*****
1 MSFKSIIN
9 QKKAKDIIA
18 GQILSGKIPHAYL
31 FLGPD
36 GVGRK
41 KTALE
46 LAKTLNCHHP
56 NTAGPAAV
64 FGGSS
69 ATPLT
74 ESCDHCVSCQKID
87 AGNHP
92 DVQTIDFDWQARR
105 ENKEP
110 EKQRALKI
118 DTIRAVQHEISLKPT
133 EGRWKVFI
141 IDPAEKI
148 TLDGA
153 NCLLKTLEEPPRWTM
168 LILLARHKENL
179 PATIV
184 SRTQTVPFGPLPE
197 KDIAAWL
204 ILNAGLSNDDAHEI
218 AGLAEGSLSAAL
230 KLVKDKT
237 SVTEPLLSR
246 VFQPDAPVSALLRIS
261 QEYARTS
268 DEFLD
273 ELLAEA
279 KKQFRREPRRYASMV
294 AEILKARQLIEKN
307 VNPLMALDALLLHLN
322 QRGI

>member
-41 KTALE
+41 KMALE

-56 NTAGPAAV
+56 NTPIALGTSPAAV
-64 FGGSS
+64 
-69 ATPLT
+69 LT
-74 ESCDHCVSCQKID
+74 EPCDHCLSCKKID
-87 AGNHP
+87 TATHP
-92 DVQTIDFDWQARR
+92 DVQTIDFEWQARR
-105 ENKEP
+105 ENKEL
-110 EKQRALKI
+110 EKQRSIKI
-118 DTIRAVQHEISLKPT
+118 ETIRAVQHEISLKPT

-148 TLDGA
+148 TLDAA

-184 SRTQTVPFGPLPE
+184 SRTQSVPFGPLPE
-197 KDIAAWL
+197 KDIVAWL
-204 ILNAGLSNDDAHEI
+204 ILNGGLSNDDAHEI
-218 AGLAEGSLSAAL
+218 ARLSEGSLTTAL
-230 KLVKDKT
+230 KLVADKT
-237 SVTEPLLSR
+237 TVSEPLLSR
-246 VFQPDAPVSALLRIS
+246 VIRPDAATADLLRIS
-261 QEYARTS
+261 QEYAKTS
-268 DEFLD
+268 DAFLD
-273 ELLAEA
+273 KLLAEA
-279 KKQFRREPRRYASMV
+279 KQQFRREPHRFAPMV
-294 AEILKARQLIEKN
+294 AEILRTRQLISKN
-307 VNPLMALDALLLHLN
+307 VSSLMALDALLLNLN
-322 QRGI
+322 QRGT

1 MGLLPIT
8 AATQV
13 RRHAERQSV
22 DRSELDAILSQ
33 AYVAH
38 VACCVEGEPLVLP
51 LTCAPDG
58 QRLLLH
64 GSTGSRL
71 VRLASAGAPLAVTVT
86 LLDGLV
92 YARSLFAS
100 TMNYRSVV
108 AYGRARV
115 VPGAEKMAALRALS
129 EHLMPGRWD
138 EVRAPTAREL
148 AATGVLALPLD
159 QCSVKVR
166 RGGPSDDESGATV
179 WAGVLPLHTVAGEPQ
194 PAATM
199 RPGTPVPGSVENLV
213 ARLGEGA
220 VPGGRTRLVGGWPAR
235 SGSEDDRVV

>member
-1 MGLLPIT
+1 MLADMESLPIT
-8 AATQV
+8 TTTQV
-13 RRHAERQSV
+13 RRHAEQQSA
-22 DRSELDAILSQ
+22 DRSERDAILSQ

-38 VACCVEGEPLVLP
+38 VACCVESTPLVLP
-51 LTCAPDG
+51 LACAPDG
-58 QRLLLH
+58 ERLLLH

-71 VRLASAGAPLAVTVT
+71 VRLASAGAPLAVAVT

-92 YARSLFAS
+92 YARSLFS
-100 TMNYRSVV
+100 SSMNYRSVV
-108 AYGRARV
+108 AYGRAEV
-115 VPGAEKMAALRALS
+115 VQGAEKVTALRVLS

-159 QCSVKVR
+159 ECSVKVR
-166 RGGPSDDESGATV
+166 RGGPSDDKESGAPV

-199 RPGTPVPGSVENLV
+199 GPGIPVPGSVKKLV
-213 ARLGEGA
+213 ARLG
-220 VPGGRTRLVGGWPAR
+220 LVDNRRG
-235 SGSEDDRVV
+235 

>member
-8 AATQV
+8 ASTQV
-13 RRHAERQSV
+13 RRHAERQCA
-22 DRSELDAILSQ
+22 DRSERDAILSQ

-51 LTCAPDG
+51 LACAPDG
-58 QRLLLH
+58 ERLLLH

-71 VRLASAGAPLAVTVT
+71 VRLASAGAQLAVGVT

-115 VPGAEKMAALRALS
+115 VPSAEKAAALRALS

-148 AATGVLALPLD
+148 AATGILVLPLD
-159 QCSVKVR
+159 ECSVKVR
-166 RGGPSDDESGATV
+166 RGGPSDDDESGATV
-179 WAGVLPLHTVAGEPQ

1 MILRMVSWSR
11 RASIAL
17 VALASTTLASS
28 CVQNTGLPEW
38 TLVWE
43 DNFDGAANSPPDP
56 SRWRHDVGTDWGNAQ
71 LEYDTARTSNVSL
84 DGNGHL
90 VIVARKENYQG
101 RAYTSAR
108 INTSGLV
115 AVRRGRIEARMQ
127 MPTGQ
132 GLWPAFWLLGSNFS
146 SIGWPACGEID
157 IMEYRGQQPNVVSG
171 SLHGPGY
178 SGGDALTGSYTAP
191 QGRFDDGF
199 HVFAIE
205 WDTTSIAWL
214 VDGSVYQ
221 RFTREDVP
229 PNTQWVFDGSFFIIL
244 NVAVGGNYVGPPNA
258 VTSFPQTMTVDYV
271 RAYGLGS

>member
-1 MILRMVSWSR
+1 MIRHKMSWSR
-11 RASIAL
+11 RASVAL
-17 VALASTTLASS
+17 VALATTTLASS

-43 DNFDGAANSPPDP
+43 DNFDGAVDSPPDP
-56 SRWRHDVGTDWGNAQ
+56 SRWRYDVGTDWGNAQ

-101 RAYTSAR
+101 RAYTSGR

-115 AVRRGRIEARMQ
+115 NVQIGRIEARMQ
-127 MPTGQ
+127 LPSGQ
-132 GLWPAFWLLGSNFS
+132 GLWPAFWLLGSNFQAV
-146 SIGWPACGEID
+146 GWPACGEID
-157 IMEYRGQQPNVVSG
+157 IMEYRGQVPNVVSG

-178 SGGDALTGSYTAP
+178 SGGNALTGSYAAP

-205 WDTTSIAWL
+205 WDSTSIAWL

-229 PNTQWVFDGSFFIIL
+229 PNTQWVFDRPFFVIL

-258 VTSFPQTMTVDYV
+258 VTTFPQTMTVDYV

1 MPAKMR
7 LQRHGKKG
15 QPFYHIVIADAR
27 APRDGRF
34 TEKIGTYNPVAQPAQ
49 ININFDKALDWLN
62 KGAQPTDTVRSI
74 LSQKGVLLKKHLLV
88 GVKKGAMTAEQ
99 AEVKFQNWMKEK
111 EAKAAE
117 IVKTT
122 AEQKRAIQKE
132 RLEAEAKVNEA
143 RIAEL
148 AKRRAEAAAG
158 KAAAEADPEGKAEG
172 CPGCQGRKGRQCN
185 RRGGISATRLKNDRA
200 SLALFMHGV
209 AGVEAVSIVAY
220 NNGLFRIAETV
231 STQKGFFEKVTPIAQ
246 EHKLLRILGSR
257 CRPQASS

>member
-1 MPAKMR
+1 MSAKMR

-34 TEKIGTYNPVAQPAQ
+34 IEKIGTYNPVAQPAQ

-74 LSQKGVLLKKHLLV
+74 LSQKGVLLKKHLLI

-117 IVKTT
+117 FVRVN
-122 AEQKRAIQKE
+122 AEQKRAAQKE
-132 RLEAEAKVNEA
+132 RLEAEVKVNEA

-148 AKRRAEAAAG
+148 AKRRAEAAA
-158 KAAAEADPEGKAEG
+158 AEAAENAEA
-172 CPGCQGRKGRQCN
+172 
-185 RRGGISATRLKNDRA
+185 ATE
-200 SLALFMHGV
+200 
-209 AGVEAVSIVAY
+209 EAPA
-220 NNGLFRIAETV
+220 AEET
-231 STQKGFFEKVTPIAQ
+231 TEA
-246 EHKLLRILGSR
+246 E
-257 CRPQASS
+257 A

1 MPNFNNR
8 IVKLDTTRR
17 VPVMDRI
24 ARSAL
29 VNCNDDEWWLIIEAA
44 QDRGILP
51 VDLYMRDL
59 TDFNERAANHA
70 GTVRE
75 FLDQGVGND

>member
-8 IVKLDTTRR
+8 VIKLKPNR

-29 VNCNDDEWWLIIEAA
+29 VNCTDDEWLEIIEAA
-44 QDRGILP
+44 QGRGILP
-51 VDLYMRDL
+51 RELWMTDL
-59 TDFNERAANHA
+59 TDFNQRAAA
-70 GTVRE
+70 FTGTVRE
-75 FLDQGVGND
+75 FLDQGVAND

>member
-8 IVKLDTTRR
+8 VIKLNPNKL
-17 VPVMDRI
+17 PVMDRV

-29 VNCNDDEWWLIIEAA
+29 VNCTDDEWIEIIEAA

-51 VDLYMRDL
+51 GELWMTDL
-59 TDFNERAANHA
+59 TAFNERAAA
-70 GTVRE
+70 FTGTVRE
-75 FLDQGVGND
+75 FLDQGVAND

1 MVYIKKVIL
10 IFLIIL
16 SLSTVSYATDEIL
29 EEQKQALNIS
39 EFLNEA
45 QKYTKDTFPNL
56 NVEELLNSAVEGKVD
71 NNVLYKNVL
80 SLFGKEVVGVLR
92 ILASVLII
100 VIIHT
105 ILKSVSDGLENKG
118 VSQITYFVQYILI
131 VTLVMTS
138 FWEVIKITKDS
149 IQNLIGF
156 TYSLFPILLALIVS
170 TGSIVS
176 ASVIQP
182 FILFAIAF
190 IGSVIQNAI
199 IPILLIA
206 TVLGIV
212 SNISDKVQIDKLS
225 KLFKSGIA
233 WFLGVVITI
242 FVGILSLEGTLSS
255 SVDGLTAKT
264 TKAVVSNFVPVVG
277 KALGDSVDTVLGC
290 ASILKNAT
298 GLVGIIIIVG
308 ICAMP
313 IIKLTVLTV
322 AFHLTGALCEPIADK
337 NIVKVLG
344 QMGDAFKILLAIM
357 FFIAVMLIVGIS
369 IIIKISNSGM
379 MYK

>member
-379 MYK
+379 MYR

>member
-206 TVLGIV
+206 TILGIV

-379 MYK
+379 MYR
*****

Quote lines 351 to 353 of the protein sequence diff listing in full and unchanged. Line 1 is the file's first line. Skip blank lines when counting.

199 IPILLIA
206 TVLGIV
212 SNISDKVQIDKLS